I am certain that I was bullied because I spoke out and seemed to threaten the “old guard,” the senior leadership team at the hospital.

An employee waits for consequences for her workplace bully almost a year later I had worked in state government for about 18 years after having graduated from Boston College with a BS and an MBA from Bentley College.

I had been given a supervisory role within an IT group. Three months later, my director got transferred to another group, and another employee got promoted to be the director of my group.

I thought it was just a personality conflict at first. He started subtly criticizing everything I would do. He made me doubt my ability to do my job. He would ask me to do research, and then when I approached for clarification, he would say he didn’t tell me to do that. He would dictate how I supervised my team of 11 people and insisted on approving every request for vacation. Although I wrote out the performance appraisals for my team, he would not allow me to give the grades I thought were deserved. I was not allowed to put that anyone “exceeded expectations,” only “meets expectations,” even though I disagreed that some deserved the higher comment. In August of 2016, I received “exceeded expectations” on my own performance appraisal from him.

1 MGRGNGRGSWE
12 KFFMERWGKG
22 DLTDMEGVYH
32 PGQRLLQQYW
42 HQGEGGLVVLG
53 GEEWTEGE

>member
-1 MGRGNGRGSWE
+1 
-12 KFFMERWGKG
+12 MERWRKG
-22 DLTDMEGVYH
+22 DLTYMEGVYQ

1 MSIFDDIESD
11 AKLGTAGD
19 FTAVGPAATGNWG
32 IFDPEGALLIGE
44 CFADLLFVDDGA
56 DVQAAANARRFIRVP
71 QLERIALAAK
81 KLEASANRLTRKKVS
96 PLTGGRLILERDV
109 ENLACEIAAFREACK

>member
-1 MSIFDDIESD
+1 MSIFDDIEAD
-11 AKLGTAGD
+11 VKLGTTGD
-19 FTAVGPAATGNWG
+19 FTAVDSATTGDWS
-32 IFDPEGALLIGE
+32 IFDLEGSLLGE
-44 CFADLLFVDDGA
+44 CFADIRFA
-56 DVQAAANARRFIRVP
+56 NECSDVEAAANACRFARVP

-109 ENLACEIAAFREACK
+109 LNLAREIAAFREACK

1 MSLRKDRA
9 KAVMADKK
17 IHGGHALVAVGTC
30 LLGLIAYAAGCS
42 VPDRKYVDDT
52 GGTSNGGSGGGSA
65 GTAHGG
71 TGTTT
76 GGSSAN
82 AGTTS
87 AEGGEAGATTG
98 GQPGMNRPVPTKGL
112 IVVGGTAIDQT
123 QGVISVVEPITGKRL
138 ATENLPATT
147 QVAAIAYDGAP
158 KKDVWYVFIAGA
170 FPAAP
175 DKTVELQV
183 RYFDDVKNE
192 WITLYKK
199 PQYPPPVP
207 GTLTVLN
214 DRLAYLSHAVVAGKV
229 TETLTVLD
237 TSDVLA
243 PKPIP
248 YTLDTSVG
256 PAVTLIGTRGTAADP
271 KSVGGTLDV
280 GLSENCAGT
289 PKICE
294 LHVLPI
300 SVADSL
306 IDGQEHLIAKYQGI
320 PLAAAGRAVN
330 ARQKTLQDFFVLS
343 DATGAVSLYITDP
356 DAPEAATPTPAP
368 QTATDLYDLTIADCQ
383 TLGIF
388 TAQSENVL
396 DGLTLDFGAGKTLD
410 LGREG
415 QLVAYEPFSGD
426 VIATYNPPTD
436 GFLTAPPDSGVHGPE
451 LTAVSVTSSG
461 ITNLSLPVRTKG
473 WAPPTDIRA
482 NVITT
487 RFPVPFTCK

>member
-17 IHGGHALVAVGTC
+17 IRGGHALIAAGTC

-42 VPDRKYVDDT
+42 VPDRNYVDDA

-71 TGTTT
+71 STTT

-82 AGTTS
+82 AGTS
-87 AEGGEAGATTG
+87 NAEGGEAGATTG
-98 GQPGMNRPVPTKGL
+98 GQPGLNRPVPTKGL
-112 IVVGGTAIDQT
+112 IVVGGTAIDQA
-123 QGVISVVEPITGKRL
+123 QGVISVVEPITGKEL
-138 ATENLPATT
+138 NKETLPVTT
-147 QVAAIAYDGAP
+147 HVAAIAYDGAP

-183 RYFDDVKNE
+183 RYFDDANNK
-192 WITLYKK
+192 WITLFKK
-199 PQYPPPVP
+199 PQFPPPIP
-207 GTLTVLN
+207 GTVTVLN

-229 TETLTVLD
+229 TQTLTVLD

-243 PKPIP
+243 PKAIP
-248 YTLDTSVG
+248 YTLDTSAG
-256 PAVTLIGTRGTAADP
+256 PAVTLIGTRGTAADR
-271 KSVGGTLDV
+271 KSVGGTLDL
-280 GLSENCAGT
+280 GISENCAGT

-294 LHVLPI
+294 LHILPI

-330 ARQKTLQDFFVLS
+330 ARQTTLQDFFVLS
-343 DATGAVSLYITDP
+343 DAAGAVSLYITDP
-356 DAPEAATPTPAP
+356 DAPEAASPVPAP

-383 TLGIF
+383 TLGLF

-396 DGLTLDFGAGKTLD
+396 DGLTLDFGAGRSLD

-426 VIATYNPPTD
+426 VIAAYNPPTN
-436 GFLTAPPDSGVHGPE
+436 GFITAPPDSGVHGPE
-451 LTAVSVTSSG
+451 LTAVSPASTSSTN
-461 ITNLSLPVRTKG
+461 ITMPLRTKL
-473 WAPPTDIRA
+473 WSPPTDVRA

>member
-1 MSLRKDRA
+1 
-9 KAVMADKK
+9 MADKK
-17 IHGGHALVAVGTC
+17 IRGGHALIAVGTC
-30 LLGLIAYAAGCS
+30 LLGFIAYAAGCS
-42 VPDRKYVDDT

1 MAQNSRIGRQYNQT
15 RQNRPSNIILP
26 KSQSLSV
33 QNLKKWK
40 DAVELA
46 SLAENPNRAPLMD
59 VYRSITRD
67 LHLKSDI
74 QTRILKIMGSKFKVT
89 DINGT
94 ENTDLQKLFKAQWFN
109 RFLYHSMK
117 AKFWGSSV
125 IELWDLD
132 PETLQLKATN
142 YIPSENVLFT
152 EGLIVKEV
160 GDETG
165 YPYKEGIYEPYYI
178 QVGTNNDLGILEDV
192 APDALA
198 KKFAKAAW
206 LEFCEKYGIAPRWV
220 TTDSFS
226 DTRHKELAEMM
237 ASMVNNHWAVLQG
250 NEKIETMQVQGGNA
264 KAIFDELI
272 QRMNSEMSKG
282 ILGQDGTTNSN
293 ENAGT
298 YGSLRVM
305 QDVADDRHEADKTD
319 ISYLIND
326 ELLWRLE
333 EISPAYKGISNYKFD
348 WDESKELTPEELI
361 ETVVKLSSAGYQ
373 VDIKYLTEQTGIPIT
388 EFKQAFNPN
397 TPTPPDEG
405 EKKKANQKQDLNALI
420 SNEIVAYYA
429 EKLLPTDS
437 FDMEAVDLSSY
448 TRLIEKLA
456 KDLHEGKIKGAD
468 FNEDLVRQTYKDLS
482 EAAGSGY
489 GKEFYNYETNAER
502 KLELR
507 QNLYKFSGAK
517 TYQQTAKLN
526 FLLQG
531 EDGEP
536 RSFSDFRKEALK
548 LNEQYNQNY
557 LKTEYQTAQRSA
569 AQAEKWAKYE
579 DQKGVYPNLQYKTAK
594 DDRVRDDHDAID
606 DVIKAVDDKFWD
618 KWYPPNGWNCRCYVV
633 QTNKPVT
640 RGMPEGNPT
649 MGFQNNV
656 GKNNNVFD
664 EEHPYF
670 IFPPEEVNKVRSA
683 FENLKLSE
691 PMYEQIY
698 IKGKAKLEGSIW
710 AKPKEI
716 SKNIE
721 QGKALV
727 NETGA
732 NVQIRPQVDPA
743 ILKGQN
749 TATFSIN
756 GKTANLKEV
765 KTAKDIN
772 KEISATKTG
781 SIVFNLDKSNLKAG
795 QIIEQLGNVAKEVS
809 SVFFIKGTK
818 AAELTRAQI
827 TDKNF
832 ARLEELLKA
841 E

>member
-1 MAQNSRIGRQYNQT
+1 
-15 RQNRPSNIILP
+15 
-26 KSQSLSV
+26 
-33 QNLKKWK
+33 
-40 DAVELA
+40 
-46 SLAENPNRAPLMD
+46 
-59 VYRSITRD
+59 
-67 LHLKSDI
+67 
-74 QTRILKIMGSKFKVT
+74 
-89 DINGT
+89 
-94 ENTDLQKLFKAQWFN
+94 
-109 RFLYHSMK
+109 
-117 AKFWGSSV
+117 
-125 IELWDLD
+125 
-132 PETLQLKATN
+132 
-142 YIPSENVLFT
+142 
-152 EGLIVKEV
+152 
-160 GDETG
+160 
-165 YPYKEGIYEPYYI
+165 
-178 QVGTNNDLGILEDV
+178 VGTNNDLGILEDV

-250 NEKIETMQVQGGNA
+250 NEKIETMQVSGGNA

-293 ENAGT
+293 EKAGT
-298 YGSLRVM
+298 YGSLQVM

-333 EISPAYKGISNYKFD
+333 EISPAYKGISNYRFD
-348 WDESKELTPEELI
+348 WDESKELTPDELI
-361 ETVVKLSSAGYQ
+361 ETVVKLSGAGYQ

During this time, I began to realize that I was not the only person that my boss was “rubbing the wrong way” and that he was violating the bullying clause of union’s collective bargaining agreement. I met with some others in the group, and we decided we were going to complain about him. Having never had any friction with anyone else in my 18 years in the job, we did not know the process, so I contacted an admin I trusted, and she set up a meeting with HR. Five of us met with HR, and notes were taken.

Five days after this meeting — and one month after having received an excellent performance appraisal — I met with my boss for a weekly check-in. He told me that he was considering a change and removing me from my supervisory position and placing me back as a team member. Oh, and I was also to trade my office for a cubicle as well after this demotion.